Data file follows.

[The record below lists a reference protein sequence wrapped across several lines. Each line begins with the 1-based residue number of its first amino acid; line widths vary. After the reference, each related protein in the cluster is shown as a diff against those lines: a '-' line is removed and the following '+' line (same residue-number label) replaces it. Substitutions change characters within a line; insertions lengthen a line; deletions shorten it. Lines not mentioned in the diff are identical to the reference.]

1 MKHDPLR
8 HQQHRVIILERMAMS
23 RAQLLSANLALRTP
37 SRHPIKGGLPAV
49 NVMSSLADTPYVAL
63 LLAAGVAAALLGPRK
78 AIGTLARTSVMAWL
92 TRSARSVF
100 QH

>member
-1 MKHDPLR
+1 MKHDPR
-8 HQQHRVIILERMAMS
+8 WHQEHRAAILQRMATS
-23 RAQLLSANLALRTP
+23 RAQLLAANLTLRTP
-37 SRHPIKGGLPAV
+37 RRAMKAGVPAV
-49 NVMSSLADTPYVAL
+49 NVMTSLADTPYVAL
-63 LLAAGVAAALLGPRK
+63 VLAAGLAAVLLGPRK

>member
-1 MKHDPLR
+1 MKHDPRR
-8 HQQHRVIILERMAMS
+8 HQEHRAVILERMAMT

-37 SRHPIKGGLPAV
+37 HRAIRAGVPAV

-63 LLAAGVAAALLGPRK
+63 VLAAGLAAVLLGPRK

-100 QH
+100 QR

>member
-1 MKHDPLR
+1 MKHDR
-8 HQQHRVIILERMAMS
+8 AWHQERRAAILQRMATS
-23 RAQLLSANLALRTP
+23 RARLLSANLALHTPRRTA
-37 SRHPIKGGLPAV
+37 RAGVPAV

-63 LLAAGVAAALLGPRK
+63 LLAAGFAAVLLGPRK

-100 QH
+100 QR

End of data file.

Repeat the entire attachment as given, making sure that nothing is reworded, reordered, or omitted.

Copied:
[The record below lists a reference protein sequence wrapped across several lines. Each line begins with the 1-based residue number of its first amino acid; line widths vary. After the reference, each related protein in the cluster is shown as a diff against those lines: a '-' line is removed and the following '+' line (same residue-number label) replaces it. Substitutions change characters within a line; insertions lengthen a line; deletions shorten it. Lines not mentioned in the diff are identical to the reference.]

1 MKHDPLR
8 HQQHRVIILERMAMS
23 RAQLLSANLALRTP
37 SRHPIKGGLPAV
49 NVMSSLADTPYVAL
63 LLAAGVAAALLGPRK
78 AIGTLARTSVMAWL
92 TRSARSVF
100 QH

>member
-1 MKHDPLR
+1 MKHDPR
-8 HQQHRVIILERMAMS
+8 WHQEHRAAILQRMATS
-23 RAQLLSANLALRTP
+23 RAQLLAANLTLRTP
-37 SRHPIKGGLPAV
+37 RRAMKAGVPAV
-49 NVMSSLADTPYVAL
+49 NVMTSLADTPYVAL
-63 LLAAGVAAALLGPRK
+63 VLAAGLAAVLLGPRK

>member
-1 MKHDPLR
+1 MKHDPRR
-8 HQQHRVIILERMAMS
+8 HQEHRAVILERMAMT

-37 SRHPIKGGLPAV
+37 HRAIRAGVPAV

-63 LLAAGVAAALLGPRK
+63 VLAAGLAAVLLGPRK

-100 QH
+100 QR

>member
-1 MKHDPLR
+1 MKHDR
-8 HQQHRVIILERMAMS
+8 AWHQERRAAILQRMATS
-23 RAQLLSANLALRTP
+23 RARLLSANLALHTPRRTA
-37 SRHPIKGGLPAV
+37 RAGVPAV

-63 LLAAGVAAALLGPRK
+63 LLAAGFAAVLLGPRK

-100 QH
+100 QR